For people at potential risk of developing first episode psychosis, what is the most sensitive, valid, reliable and time-effective test for assessing at-risk mental state?
Plain language summary
CAARMS has been identified as the most valid tool for assessing "at
risk mental state" as it can successfully identify "at risk"
patients using its own Ultra High Risk (UHR) criteria. Stronger
evidence is needed to support the reliability of other "at risk"
assessment tools that have used CAARMS as a point of reference.
Clinical and research implications
There are currently no reliable estimates of the performance of
tests to assess at risk mental state.
Future studies should include assessment of test performance
using pre-defined cut-off values, i.e. the performance of the test
should be independently evaluated in a separate population from
that in which its operating characteristics have been determined.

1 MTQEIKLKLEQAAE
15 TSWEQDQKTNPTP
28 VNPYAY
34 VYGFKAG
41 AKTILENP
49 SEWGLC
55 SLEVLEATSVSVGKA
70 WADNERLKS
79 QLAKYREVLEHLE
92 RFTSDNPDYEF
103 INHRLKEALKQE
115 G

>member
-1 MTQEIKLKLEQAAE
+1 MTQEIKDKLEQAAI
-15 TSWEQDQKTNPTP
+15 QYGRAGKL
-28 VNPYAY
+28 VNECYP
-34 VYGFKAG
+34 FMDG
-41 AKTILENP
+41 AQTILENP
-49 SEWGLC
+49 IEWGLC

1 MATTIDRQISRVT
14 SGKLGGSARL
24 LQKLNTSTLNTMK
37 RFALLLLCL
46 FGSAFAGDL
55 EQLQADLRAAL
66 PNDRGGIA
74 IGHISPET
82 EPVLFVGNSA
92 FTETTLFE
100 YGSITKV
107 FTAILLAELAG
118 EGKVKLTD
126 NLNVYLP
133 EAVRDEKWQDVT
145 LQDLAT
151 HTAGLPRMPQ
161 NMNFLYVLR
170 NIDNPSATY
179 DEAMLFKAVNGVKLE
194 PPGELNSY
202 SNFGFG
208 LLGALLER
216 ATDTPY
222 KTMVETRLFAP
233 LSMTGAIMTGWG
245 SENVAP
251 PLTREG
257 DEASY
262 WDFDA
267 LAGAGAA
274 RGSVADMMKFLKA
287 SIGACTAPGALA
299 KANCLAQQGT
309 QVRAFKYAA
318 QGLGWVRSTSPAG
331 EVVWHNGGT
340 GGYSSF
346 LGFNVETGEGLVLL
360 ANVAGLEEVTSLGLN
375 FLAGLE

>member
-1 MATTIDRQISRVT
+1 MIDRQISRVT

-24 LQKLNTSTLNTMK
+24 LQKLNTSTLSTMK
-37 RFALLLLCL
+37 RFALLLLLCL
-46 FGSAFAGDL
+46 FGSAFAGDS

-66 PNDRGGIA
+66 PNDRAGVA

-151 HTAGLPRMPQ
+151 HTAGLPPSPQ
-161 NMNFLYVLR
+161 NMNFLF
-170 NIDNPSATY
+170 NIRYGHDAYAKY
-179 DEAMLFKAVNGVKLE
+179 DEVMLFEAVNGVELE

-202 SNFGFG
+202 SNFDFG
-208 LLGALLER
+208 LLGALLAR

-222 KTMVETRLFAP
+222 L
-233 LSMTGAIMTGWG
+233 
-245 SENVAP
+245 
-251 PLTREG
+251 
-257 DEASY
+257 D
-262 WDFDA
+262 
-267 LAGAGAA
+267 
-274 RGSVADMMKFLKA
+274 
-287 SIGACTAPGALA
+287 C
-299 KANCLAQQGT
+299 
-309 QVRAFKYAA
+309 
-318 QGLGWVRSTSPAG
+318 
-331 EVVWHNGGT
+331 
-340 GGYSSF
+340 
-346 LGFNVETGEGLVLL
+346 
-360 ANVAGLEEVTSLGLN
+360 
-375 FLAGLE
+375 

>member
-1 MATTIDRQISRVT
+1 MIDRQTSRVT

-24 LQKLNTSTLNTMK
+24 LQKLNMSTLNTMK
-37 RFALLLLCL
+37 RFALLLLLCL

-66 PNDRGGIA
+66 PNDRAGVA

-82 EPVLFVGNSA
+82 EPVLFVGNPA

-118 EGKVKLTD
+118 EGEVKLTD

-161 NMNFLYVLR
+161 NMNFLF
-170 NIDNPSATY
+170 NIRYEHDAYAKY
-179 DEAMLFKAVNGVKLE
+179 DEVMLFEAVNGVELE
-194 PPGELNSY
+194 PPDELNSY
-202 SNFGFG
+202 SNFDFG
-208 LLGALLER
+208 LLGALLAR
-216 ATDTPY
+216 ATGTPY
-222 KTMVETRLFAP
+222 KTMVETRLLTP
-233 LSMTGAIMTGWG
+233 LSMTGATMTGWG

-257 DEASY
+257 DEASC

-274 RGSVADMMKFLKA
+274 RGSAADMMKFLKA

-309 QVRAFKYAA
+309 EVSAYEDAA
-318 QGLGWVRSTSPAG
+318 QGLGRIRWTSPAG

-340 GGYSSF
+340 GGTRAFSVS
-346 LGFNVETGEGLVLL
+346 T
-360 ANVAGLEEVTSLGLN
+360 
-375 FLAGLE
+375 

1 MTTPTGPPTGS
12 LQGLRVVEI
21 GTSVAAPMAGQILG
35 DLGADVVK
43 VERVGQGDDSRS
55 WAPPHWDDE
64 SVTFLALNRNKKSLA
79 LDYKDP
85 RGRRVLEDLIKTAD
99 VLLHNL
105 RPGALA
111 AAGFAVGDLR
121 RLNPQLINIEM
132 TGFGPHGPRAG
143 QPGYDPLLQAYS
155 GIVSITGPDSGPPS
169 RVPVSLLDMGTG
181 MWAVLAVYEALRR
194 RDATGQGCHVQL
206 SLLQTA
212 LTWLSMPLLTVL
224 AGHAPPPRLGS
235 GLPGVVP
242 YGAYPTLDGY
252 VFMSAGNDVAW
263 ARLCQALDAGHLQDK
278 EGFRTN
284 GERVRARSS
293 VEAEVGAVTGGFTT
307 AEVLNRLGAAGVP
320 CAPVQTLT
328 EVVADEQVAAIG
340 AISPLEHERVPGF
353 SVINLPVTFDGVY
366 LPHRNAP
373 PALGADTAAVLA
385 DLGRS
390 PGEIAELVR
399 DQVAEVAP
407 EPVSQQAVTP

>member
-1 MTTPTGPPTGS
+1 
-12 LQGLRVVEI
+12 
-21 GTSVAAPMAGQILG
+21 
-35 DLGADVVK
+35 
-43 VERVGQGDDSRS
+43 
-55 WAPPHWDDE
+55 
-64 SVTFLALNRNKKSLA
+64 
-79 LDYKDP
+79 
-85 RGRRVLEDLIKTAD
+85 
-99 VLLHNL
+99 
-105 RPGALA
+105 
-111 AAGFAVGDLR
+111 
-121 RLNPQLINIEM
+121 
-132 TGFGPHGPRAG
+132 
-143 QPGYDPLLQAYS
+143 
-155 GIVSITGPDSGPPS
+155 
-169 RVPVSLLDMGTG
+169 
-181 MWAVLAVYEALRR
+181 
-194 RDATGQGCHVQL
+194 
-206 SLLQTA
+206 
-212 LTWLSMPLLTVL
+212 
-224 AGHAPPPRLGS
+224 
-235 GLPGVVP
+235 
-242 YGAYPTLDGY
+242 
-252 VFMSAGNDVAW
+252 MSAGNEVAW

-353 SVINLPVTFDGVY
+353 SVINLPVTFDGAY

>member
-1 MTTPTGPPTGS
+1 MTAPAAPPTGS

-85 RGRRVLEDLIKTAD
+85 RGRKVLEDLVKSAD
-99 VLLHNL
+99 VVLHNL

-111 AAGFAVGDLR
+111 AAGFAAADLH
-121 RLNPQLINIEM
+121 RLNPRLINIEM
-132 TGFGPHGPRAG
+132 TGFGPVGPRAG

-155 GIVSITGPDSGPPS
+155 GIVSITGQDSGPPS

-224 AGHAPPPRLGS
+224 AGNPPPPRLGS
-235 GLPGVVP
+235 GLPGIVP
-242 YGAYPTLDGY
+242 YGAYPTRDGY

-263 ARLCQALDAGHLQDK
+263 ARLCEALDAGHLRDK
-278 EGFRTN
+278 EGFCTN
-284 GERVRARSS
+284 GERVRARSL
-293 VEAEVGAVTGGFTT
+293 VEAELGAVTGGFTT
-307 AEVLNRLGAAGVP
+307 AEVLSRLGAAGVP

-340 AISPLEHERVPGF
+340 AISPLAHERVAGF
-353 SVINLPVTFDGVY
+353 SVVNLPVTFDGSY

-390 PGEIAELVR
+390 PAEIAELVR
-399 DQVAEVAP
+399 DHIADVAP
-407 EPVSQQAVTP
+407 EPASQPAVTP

Studies should also consider the selection of an appropriate
population (one which is representative of the intended use of the
test) and an appropriate reference standard. The reference standard
used by studies in this summary (Comprehensive Assessment of
At-Risk Mental States, CAARMS) is likely to be a valid tool for
identifying individuals at increased risk of developing psychosis.
However, it should be noted identification of an "at risk" group is
not the same as prediction of the actual onset of psychosis;
baseline CAARMS alone has a low positive predictive value for
psychosis when used in a non-psychotic help seeking population. It
may be appropriate to consider undertaking prediction modelling
studies, in the target population, to determine which components of
CAARMS or other instruments, as well as other risk factors (e.g.
socio-economic factors, history of substance
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